Possible Log Sources: Since this requirement wants to check for network connections, then possible log sources can be perimeter devices like firewalls and interconnected devices like routers and segregation devices like switches.

Ethical Hacking Training – Resources (InfoSec)

Use Case 2

PCI DSS requirement no 1.1.6: “Documentation and business justification for use of all services, protocols, and ports allowed, including documentation of security features implemented for those protocols considered to be insecure.”

Guidance by PCI: “The DMZ is that part of the network that manages connections between the Internet (or other untrusted networks), and services that an organization needs to have available to the public (like a web server). This functionality is intended to prevent malicious individuals from accessing the organization’s internal network from the Internet, or from using services, protocols, or ports in an unauthorized manner.”

Possible Threat: “Insecure port, protocols and services.”

Possible SIEM Use Case: Perform a search for insecure protocols and services. Some insecure services to look out for in the logs are those such as Telnet. To look for insecure protocols, look out for usage of SSL versions after the PODDLE attack.

Possible SIEM Rule: SIEM can be to look out for or perform a group-by clause for all the insecure ports and services. In Splunk, a reference list can be made which includes all the insecure ports, services etc. while a search runs. Splunk provides a look up fields list with parameters such as “dest_port”, “is-required”, “is_prohibited”, and “is_secure”. These fields can be very useful in determining the insecure usage of ports, services and protocols.

Possible Log Sources: Possible log sources would be end user systems or servers like Windows and Linux servers.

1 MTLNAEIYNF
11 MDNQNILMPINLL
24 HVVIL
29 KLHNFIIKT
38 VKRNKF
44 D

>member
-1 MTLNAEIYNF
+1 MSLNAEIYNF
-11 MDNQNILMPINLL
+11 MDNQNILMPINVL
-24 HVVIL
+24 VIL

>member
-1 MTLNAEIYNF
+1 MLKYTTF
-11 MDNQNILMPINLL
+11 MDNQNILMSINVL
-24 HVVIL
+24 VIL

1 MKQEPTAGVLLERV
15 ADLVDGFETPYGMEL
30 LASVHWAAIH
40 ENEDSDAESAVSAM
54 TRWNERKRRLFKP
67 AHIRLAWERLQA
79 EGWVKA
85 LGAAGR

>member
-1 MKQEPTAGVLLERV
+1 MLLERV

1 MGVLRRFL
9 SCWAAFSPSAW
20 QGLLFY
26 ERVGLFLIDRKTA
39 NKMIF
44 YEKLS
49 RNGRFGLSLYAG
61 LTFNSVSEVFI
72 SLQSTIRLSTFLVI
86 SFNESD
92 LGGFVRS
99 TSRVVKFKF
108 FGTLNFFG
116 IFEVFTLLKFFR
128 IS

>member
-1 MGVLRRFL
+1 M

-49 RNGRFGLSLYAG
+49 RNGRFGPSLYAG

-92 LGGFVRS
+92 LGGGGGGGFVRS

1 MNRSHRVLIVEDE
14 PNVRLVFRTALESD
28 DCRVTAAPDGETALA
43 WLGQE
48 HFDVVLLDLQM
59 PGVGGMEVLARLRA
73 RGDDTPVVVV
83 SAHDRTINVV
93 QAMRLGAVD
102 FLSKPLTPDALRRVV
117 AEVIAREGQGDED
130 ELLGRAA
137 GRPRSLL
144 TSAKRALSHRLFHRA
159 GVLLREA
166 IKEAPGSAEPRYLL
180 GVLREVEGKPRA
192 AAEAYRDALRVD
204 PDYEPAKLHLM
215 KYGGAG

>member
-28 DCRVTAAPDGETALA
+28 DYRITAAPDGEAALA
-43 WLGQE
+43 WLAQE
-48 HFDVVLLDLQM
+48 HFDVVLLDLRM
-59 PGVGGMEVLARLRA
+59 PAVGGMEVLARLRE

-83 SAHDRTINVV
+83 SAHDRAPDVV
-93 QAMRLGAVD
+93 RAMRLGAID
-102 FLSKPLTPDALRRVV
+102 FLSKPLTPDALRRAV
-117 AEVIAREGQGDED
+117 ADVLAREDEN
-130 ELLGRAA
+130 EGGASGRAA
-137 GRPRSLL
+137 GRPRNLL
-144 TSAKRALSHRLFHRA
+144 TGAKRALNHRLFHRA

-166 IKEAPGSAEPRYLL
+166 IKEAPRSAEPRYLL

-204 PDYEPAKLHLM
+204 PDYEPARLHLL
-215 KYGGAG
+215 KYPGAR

Use Case 3

PCI DSS requirement no 1.3.1: “Implement a DMZ to limit inbound traffic to only system components that provide authorized publicly accessible services, protocols, and ports.

PCI DSS Requirement No 1.3.2: “Limit inbound Internet traffic to IP addresses within the DMZ.”

Guidance by PCI: “The DMZ is that part of the network that manages connections between the Internet (or other untrusted networks), and services that an organization needs to have available to the public (like a web server). This functionality is intended to prevent malicious individuals from accessing the organization’s internal network from the Internet, or from using services, protocols, or ports in an unauthorized manner.”

PCI DSS Requirement NO 1.3.5 “Do not allow unauthorized outbound traffic from the cardholder data environment to the Internet.”

Guidance by PCI DSS:All traffic outbound from the cardholder data environment should be evaluated to ensure that it follows established, authorized rules. Connections should be inspected to restrict traffic to only authorized communications (for example by restricting source/destination addresses/ports, and/or blocking of content).”

Possible Threat: Unauthorized or malicious traffic.

Possible Log Source: Since the requirement talks specifically about the DMZ zone, the security and network components like routers, switches and firewalls will be the log source for this requirement.

Possible SIEM use case: Possible SIEM use case will be to check how traffic is flowing across the DMZ to/from the internal but publicly accessible services, etc.

Possible SIEM rule: This SIEM use case can be implemented by configuring flows monitoring. Analyze the flows data and check out for inbound and outbound traffic not destined for legitimate servers.

Stay tuned for more use cases in the remaining requirements of PCI DSS 3.0.

References